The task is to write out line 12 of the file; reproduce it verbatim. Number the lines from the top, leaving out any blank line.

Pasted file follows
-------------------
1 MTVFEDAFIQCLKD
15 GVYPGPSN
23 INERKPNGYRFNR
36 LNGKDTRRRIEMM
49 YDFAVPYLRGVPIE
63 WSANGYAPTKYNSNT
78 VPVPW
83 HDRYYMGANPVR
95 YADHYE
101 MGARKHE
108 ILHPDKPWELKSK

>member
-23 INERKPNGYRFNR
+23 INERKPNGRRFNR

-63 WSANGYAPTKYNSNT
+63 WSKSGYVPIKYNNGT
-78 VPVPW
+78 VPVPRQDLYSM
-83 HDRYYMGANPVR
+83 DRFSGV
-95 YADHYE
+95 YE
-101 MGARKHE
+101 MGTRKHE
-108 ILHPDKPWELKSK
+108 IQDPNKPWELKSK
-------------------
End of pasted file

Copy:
>member